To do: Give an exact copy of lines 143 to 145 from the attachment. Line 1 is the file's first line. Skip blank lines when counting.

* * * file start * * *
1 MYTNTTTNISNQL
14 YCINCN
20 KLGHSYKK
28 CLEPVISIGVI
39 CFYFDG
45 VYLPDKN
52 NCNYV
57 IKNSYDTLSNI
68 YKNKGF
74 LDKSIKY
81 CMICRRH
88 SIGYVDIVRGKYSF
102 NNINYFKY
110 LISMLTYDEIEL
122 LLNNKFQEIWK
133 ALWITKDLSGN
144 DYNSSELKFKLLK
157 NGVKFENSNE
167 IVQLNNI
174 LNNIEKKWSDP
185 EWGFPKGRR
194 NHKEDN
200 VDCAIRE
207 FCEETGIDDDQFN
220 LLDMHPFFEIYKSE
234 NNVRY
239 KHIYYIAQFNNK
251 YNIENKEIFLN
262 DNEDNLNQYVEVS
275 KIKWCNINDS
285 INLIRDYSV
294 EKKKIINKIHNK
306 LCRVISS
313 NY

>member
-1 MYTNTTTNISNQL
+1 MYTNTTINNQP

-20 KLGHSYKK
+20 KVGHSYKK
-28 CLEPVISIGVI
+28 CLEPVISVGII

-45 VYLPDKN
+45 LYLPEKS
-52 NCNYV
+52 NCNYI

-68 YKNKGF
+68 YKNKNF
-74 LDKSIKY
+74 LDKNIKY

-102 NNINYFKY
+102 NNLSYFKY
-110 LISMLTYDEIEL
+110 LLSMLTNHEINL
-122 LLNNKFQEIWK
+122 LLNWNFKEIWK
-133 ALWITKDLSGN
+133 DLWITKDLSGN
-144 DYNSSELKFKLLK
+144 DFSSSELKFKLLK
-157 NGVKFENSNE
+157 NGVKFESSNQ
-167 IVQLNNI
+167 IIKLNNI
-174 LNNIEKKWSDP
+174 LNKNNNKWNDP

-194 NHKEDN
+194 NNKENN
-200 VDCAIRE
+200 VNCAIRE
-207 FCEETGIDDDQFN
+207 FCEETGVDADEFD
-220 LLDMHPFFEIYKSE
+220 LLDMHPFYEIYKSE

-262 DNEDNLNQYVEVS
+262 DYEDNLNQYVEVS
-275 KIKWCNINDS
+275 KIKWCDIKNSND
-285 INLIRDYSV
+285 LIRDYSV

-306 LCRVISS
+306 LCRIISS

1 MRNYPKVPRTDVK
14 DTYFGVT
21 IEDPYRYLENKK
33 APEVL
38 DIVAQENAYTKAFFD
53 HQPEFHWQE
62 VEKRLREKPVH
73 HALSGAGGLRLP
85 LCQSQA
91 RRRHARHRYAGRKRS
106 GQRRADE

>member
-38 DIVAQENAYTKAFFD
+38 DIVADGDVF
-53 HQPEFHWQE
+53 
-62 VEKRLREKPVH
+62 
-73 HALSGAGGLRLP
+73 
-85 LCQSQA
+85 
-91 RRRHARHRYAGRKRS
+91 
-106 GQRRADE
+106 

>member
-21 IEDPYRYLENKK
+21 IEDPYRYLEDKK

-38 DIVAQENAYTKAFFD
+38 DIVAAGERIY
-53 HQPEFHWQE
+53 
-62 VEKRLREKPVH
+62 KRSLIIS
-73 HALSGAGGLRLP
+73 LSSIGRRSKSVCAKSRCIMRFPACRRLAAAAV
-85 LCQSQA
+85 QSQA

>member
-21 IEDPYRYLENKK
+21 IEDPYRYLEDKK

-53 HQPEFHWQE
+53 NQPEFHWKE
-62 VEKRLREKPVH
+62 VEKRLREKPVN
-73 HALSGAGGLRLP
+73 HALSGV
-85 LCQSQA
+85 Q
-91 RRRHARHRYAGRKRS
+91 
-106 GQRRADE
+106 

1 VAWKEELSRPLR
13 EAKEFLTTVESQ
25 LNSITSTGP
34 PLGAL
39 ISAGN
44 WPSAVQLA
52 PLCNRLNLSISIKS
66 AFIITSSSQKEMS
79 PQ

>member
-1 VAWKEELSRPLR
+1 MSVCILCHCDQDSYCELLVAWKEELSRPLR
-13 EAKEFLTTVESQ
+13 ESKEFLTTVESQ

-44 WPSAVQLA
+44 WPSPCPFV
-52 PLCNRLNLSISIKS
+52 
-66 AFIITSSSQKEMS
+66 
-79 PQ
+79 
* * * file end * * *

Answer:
66 AFIITSSSQKEMS
79 PQ

>member